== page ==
Redeye bass are known for their cunning red eyes and beautiful, brick-colored fins.
Their spunky attitude makes them a joy and thrill to fish in the streams and rivers of the southern United States.
While traveling to find them is a feat in itself, you’ll love casting flies and poppers to lure them onto your hook.
I’ve consulted plenty of experts on these fish and compiled their research on how to identify and catch these stunning fish easily.
Having heard quite a few redeye fishing stories myself, these are the best tips and tricks for snagging the elusive redeye.
How to Identify Redeye Bass
The first feature to note about these bass is that they do, in fact, have red eyes.
However, there are both largemouth and smallmouth bass with red eyes, so that doesn’t immediately make it a Micropterus coosae – the scientific name for redeye or Coosa bass.
Easily confused with other fish, like the redeye rock bass or a redeye smallmouth bass, it is crucial to understand the difference in their markings.
Their long, slender body is a mixture of dark bronze and olive green with pale bellies.
They have dark, vertical stripes or blotches along the side that fade with age.
The gill cover has a dark spot on it as well.
Their color lightens to a brownish white color on the belly. Their most prominent feature is the orange-red tail marked with white tips on the upper and lower edges.
The jaws of these fish extend to the rear of their eyes and no further.
This helps differentiate them from largemouth bass, whose mouths go past their eyes.
Redeyes also have 12 rays on their dorsal fin with scales at their base.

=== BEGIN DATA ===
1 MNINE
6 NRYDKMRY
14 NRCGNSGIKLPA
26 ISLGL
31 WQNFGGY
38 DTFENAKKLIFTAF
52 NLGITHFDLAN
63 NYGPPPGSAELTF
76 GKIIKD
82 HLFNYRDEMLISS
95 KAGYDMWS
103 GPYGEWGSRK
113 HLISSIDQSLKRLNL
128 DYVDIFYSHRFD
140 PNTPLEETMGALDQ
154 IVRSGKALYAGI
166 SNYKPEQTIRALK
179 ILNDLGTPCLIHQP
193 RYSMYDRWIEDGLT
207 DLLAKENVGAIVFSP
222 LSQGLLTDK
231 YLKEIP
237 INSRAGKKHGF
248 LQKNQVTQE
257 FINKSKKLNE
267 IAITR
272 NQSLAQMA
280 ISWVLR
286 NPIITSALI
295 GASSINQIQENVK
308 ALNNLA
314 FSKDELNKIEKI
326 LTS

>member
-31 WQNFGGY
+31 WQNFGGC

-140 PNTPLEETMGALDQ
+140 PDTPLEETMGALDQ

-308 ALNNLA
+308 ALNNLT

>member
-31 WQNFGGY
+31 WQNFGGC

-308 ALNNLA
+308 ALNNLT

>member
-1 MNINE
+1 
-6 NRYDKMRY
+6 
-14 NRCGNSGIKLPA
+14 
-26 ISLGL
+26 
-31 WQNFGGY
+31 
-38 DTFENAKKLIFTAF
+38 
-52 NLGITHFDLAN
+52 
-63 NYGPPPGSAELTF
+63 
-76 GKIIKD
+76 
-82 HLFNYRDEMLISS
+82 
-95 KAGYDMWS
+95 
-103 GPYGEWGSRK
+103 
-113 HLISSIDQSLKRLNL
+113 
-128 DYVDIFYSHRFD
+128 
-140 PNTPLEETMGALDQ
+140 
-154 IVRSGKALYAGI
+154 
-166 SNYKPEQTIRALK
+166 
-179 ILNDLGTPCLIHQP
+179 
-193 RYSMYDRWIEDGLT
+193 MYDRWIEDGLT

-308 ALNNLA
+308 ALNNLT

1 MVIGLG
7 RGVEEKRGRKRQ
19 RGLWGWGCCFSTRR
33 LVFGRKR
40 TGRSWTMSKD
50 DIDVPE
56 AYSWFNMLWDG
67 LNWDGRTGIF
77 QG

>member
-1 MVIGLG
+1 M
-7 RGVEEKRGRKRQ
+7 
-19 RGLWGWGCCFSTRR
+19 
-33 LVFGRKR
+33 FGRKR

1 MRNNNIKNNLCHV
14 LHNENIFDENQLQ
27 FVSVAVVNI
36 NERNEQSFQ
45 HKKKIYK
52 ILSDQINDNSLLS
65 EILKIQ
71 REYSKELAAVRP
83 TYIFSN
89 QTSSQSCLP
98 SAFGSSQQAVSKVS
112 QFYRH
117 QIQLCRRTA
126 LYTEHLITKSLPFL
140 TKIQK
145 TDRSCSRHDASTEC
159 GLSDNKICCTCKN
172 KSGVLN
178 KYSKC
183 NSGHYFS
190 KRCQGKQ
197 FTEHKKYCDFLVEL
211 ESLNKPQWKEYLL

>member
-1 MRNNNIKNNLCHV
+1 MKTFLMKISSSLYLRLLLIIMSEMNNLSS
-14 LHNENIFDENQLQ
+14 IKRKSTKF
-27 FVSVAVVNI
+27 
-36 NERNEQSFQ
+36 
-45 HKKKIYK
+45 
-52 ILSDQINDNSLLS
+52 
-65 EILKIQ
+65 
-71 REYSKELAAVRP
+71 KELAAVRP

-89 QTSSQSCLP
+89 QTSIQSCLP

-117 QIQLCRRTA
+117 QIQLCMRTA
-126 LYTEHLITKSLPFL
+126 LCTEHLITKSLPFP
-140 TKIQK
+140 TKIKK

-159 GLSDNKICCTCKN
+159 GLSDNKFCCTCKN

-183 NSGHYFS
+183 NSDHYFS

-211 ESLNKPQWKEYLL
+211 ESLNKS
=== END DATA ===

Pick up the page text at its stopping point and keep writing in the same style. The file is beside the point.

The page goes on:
Additionally, the anal fin has three spines and ten rays.
Most of these fish max out at a weight of three pounds, although it is much more likely to find them in the one-pound range. While most caught will be between 7 and 12 inches, the rumored largest redeye ever caught was 18.75 inches long and 8 pounds, 12 ounces.
Supposedly it was caught in Florida, although there are many critics of this mysterious catch.
The largest redeye that anglers can agree with in Georgia was caught in Lake Hartwell, by Steve Williams in 2004 and weighed 3 pounds, 7 ounces.
In South Carolina, the supposed world record was caught by angler Randy Dixon who apparently grabbed a 5-pound, 2.5-ounce one on Lake Jocassee with a Texas-rigged Zoom worm.
While all of these physical attributes help identify these fish from the rest of the black bass species, you can also have a good idea if you have one if you’re fishing with the right lures in the right places.
Diversity among the Micropterus Genus
Image Source: Mountainstomarsh.com
Recently, there has been a lot of debate over what constitutes a true redeye bass. While there is no firm agreement among scientists, anglers, and fishing organizations, we can assure you that there are differences between these fish in the rivers in the south.
In 2013, an article was published by Winston Baker, Rebecca Blanton, and Carol Johnston that separated the M. coosae, into four new species:
- Micropterus cahabae in the Cahaba River system
- Micropterus tallapoosae in the the Tallapoosa River system
- Micropterus warriorensis in the Black Warrior River system
- Micropterus chattahoochae in the the Chattahoochee River system
The Micropterus coosae name is now only for the redeyes within the Coosa River system. These bass differ in their scale numbers, coloration, tooth patches, and the ND2 gene. While the average angler is unlikely to tell them apart, it is good to know the variation does exist.
The Shoal Bass Vs. Redeye Bass
A common misconception is that these bass are the same as shoal bass. But, there are quite a few differences between these fish.